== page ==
A decision by LNG Canada to indefinitely delay a proposed liquefied natural gas plant in Kitimat has sent a shock wave across northern B.C., says the leader of a small aboriginal community that was hoping to work on the project.
"We had been preparing for it and I think the whole northwest region had been preparing for it," said Chief Joseph Bevan of the Kitselas First Nations. "The whole region is fairly disappointed."
The Kitselas traditional territory lies near Terrace, along the route of a $4.7-billion pipeline that would have been built to supply the $40-billion export plant proposed by LNG Canada.
LNG Canada, a joint venture led by Royal Dutch Shell PLC, announced Monday that its final investment decision, which had been expected by the end of July, is being put back, with no revised timeline available. That decision also delays TransCanada Corp.'s plans to build the Coastal GasLink pipeline that would have delivered gas to Kitimat from northeast British Columbia.
The decision was seen as a sign that many of the more than 20 proposed energy projects in the province will also likely stall because of plunging LNG prices in Asia.
The BC Liberal government, which in 2013 campaigned on a promise of a booming LNG sector, has expressed confidence that LNG Canada and other gas-export projects will go ahead.
But Mr. Bevan said the future of the project obviously hangs on what happens with global LNG prices, and nobody can predict that.
"LNG Canada is committed to see this project through to the end, and I guess it's just a matter of when will the market rebound? That's the million-dollar question that needs to be answered before they can move this forward," he said.
Mr. Bevan said people in his community had been looking forward to the construction jobs that would have flowed from the LNG plant and pipeline, and they will find it hard to adjust to diminished opportunities.
He said that on the positive side, the Kitselas government learned a lot in negotiations with LNG Canada and will be better prepared to deal with any future energy projects that come forward.
"Quite honestly, it could be anything now – gas or oil or any project – and we know how to approach it," he said, adding: "Before it used to be kind of a fear of 'What will this mean?' Now it's more, 'Wow, it's actually good to engage and here's how we'll do it.' At the same time, it's frustrating to get all geared up and get all ready to go and then go boom, okay, park it everyone, you have to wait."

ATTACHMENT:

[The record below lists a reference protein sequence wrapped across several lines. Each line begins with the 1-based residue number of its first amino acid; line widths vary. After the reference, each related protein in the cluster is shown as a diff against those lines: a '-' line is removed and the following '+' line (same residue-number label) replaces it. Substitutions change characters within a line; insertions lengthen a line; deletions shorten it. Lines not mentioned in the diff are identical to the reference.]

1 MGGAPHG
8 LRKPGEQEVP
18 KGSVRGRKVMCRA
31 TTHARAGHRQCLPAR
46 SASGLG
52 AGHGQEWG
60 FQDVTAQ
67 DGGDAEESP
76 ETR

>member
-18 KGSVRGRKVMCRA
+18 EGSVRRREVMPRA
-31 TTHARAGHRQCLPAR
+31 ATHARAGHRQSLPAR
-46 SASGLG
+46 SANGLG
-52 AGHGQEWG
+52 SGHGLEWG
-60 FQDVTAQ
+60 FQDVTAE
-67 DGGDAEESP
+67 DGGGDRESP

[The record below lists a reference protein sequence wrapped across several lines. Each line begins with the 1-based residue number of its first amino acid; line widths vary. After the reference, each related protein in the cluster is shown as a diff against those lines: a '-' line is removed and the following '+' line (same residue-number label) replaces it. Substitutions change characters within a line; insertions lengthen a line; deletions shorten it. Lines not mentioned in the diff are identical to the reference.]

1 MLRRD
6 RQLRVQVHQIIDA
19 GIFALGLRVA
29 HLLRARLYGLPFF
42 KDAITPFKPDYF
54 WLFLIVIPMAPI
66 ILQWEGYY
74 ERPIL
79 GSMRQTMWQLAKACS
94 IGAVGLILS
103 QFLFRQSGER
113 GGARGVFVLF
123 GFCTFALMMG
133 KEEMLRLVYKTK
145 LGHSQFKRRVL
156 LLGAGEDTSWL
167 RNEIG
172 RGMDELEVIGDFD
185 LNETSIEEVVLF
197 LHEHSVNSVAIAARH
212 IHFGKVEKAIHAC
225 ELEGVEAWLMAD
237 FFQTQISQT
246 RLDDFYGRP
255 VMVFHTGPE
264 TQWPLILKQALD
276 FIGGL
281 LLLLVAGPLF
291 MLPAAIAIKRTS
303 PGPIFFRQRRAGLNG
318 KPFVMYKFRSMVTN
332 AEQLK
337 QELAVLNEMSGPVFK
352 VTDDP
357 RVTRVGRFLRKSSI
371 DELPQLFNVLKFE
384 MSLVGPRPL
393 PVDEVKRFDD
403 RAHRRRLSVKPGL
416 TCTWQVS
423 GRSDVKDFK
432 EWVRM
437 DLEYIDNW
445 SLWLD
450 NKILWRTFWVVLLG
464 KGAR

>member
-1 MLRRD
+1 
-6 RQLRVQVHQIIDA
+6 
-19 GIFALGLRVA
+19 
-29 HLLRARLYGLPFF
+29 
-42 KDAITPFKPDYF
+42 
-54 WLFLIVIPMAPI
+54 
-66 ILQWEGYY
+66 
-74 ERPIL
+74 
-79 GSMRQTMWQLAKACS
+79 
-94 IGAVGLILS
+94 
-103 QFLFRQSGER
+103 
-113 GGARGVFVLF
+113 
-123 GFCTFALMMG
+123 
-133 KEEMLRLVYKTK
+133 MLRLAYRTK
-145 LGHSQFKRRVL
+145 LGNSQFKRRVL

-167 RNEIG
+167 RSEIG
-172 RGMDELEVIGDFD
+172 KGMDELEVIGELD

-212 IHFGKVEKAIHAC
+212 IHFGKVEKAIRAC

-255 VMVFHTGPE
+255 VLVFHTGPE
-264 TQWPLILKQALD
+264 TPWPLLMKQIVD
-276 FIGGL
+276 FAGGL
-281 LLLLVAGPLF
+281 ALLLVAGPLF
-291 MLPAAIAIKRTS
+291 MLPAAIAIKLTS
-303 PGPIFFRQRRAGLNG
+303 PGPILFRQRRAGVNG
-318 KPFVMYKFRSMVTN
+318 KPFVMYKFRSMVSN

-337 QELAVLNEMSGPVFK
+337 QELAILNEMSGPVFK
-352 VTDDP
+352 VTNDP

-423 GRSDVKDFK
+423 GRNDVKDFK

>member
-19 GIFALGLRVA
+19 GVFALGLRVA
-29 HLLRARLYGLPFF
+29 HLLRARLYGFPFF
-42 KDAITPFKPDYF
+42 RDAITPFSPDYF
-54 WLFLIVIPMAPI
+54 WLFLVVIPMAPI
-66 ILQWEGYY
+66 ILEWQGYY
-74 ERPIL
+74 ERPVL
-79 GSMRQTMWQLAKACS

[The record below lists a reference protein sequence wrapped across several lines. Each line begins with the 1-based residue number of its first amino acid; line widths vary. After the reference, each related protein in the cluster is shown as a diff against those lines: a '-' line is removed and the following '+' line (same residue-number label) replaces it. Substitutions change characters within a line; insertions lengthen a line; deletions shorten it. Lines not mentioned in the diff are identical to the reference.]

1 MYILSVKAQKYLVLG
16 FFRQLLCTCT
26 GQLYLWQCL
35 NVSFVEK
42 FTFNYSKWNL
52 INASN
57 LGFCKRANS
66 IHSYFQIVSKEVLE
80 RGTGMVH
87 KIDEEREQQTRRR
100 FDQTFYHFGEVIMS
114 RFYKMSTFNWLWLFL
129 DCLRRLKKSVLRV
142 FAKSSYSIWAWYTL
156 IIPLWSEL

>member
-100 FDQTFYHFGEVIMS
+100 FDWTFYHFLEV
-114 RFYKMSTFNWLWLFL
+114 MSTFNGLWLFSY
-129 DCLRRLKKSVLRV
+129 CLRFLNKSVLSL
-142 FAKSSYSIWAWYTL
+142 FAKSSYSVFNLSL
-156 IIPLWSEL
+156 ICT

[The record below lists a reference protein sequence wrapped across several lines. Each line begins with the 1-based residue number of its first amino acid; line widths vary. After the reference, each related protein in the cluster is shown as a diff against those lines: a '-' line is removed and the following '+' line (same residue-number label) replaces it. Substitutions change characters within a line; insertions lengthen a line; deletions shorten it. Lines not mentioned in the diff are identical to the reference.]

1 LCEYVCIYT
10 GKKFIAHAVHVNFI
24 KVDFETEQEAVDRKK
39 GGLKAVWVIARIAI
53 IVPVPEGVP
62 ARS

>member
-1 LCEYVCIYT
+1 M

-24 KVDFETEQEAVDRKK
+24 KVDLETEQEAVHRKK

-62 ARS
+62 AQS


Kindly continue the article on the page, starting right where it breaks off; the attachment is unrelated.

Art Sterritt, a spokesman for the Gitga'at First Nation, said his community had worked out benefit agreements with LNG Canada and a lot of people were looking forward to seeing the project proceed.
The Gitga'at are based at Hartley Bay, a small coastal community that lies on the proposed LNG tanker shipping route.
Mr. Sterritt said the Gitga'at are "disappointed but not devastated" by the LNG Canada decision, because the community diversified its economy following the collapse of commercial fishing over a decade ago.
He said the Gitga'at are rebuilding their fishing capacity, are engaged in forestry and have a booming eco-tourism industry in the Great Bear Rainforest to keep people working.
Mr. Sterritt said he thinks the LNG project will likely resurface when energy prices increase, and it should be easy to restart the process.
"[The company] invested a lot of money to develop the project. They did get it to a point where they've got all the i's dotted [in agreements with First Nations], and so they can come back without much delay," he said. "We don't have to reinvent it all."
Mr. Sterritt said he expects other LNG projects in British Columbia will also be delayed. "I believe it is a signal of where we are going," he said.
The International Energy Agency recently forecast that there will be a glut of LNG worldwide over the next five years, with demand weakening in Asia while supply rises in the U.S. and Australia.
LNG Canada is a joint venture involving Shell, PetroChina Co. Ltd, Mistubishi Corp. and Kogas, a South Korea company.